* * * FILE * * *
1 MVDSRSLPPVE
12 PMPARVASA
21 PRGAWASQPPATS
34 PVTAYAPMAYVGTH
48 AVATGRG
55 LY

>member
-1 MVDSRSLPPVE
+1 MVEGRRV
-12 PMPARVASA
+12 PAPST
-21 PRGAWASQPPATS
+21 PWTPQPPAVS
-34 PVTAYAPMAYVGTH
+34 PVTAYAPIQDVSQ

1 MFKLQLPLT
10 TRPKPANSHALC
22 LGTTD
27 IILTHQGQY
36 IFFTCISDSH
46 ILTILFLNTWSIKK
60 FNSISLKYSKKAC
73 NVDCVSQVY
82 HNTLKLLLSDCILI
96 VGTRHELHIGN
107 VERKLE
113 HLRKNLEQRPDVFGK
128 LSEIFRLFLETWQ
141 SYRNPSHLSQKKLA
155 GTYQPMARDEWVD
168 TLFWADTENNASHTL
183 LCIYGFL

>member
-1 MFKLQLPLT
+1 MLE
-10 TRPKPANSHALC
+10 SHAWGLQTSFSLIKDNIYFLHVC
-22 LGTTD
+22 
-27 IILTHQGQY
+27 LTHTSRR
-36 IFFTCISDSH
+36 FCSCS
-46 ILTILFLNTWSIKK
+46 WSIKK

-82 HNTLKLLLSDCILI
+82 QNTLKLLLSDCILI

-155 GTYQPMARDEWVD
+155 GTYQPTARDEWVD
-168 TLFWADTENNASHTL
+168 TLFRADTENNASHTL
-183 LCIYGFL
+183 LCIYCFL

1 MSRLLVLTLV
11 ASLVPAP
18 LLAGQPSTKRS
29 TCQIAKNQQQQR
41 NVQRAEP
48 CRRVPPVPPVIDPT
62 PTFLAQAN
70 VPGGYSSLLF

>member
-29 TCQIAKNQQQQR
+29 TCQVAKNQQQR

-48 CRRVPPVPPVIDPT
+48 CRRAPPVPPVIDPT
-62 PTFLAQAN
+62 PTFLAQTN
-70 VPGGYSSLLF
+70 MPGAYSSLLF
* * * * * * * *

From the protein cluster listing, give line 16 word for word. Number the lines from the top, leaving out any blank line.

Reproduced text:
1 MFKLQLPLT